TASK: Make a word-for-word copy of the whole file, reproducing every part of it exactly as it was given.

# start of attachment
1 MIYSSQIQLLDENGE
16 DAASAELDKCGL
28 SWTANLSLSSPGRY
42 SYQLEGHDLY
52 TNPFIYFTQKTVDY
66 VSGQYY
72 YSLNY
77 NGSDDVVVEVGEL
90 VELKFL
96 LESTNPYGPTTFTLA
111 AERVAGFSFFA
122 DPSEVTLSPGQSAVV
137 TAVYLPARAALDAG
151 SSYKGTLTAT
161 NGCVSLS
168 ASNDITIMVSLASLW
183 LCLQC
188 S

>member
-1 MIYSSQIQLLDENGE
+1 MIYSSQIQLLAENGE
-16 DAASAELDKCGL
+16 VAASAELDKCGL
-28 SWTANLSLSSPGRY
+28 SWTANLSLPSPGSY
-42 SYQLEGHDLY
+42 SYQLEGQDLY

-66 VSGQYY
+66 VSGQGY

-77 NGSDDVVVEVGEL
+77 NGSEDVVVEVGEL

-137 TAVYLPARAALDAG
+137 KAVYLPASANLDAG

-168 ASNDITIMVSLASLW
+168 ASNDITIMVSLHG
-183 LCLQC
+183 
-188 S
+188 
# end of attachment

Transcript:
1 MIYSSQIQLLDENGE
16 DAASAELDKCGL
28 SWTANLSLSSPGRY
42 SYQLEGHDLY
52 TNPFIYFTQKTVDY
66 VSGQYY
72 YSLNY
77 NGSDDVVVEVGEL
90 VELKFL
96 LESTNPYGPTTFTLA
111 AERVAGFSFFA
122 DPSEVTLSPGQSAVV
137 TAVYLPARAALDAG
151 SSYKGTLTAT
161 NGCVSLS
168 ASNDITIMVSLASLW
183 LCLQC
188 S

>member
-1 MIYSSQIQLLDENGE
+1 MIYSSQIQLLAENGE
-16 DAASAELDKCGL
+16 VAASAELDKCGL
-28 SWTANLSLSSPGRY
+28 SWTANLSLPSPGSY
-42 SYQLEGHDLY
+42 SYQLEGQDLY

-66 VSGQYY
+66 VSGQGY

-77 NGSDDVVVEVGEL
+77 NGSEDVVVEVGEL

-137 TAVYLPARAALDAG
+137 KAVYLPASANLDAG

-168 ASNDITIMVSLASLW
+168 ASNDITIMVSLHG
-183 LCLQC
+183 
-188 S
+188 